A tight seal is crucial for optimizing sound, and Sennheiser recommends twisting these into your ears with a counterclockwise turn, which I did. And with a tight seal, these sound great, though not quite as great as the Momentum True Wireless II, which feature the same dynamic 7mm drivers but seem to have a little more bass (it could be that the fit had impact but I just thought the Momentum True Wireless II had a tad bigger, richer sound).
The CX 400BT's sound is nicely balanced with a respectably wide soundstage, good detail and punchy, well-defined bass along with natural-sounding mids. They have that refined quality that brings out the nuance in your music, allowing you to hear each instrument separately. I had no problem listening to these for over an hour straight, only pausing, as I said, to make slight adjustments to the fit.
Along with the SBC and AAC audio codecs, the buds also support aptX streaming from devices like Samsung Galaxy phones that support it (some people swear the aptX codec sounds better, but AAC, which iPhones use, is plenty good).
Battery life is rated at 7 hours on a single charge (the case charges via USB-C), with close to two extra charges from the case (total battery life is listed at 20 hours).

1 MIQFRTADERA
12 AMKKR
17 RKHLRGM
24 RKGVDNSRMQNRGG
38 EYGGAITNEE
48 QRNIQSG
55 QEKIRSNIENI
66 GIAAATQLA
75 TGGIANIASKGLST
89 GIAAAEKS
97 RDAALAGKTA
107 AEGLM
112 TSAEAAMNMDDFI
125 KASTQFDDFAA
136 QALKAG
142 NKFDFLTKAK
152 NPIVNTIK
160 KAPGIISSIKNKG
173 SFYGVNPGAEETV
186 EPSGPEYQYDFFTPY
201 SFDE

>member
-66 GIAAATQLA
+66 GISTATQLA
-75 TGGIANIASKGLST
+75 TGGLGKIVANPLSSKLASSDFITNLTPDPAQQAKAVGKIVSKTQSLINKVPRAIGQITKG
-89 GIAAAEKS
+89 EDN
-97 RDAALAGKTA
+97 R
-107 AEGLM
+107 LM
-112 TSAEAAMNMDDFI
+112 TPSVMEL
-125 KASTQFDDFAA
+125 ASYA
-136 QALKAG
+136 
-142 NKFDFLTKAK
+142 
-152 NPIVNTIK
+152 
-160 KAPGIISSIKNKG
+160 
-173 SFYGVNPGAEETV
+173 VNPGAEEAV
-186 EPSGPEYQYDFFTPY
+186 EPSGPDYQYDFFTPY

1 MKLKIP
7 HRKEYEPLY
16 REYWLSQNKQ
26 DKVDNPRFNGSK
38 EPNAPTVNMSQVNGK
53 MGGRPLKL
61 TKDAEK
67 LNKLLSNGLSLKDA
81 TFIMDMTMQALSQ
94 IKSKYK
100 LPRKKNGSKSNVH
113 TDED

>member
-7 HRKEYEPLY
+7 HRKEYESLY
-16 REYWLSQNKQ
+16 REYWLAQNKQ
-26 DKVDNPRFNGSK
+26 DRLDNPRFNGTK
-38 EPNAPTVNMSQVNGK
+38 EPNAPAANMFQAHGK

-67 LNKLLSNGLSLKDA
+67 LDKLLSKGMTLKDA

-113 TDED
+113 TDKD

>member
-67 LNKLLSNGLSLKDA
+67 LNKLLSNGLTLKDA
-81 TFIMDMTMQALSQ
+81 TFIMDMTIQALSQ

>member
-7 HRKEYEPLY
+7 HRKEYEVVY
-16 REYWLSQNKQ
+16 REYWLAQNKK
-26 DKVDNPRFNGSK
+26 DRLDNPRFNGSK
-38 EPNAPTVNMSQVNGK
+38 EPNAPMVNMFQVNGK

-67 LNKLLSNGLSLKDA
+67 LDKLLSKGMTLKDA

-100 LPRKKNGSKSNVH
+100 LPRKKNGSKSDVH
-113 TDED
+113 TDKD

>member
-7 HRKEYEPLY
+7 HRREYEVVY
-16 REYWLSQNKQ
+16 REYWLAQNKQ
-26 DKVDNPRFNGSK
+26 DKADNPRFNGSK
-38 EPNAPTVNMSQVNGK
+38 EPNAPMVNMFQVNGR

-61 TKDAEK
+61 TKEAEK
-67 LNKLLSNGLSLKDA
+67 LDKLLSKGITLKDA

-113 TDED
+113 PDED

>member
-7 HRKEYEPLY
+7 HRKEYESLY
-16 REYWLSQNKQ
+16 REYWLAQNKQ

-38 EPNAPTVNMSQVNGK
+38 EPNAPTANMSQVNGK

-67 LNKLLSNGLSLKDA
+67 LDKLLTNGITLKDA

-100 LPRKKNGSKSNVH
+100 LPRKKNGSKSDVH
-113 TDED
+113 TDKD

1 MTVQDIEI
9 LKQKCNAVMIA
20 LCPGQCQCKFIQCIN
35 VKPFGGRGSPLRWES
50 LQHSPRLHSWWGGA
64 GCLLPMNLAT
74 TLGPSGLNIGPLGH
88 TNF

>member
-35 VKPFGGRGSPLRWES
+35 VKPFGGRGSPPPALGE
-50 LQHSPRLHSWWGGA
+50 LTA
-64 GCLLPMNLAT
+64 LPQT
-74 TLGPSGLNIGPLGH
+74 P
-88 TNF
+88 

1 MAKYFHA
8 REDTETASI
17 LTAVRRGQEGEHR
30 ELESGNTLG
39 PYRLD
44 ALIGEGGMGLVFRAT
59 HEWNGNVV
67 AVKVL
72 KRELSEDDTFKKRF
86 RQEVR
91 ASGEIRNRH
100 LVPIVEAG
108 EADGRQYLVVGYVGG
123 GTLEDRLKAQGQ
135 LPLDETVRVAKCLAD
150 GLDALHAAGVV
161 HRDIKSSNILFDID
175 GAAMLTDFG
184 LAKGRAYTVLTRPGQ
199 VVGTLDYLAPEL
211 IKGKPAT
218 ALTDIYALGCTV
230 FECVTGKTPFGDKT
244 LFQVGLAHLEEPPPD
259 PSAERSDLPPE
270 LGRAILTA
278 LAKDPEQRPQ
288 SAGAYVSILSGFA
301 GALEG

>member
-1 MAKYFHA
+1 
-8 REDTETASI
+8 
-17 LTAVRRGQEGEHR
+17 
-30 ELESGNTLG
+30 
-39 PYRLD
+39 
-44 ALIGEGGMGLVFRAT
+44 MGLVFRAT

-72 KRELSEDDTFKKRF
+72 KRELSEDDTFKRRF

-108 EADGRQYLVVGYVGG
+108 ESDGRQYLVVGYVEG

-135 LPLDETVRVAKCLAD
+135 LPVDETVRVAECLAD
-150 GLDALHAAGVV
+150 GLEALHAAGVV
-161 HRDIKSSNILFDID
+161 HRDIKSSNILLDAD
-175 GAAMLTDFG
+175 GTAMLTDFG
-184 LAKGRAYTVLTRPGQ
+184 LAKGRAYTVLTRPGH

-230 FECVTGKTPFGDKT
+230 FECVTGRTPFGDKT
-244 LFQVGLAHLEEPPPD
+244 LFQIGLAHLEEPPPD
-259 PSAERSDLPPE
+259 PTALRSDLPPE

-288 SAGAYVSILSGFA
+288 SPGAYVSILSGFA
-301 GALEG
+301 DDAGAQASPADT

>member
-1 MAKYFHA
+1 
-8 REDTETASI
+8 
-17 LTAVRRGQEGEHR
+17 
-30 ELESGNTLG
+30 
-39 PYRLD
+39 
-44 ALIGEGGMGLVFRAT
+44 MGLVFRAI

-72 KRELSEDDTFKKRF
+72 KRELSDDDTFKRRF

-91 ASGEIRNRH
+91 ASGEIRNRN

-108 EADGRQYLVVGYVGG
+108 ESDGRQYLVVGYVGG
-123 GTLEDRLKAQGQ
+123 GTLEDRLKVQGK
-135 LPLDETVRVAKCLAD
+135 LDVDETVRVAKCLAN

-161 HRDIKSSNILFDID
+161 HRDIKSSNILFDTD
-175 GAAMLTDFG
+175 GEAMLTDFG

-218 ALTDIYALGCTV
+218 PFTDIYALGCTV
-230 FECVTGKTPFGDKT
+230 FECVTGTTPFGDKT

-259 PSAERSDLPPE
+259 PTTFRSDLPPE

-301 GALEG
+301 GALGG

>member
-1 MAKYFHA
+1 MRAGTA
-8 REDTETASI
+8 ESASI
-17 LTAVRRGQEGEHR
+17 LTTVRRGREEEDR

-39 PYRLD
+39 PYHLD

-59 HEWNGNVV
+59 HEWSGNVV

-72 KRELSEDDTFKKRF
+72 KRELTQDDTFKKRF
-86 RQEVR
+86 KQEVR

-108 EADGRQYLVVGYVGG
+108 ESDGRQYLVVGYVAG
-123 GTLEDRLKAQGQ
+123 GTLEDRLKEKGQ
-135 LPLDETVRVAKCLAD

These have touch controls, and they're responsive and generally work well. You can adjust the volume by tapping and holding (the left bud is volume down while the right is volume up). A single tap on the right bud gives you access to your voice assistant. You can use Sennheiser's companion Smart Control app for iOS and Android to customize the controls as well as the sound. The app also allows you to update the earbuds' firmware as updates become available.
In my tests on the streets of New York, the wireless connection was pretty much rock solid -- the buds are equipped with Bluetooth 5.1 -- and they did a decent job muffling background noise when I was making calls (these have noise reduction but not active noise canceling like the Momentum True Wireless II). Whenever you speak a little, ambient sound creeps in while you're making calls, according to those I spoke with; these aren't quite on the level of the top earbuds for making calls. Overall they're solid in that department, just not stellar. The Momentum True Wireless II seem a little better for making calls.
In the end, the CX 400BT is a very good set of true wireless earbuds that delivers excellent sound but may just be too big for some people. Other models like the Jabra Elite 75t and Elite 75t Active may not deliver quite as good sound, but they cost a little less and fit better. I do think that in time you'll see the CX 400BT selling for closer to $150, particularly as we see the Momentum True Wireless II discounted to $250 or less.
Like some of Sony's new true wireless earbuds, it appears from the CX 400BT's build quality that Sennheiser may have a little room to play with pricing. We'll see how it plays out this holiday season, but these are definitely worth keeping an eye on if superior sound is what you're after and can't quite afford the Momentum True Wireless II.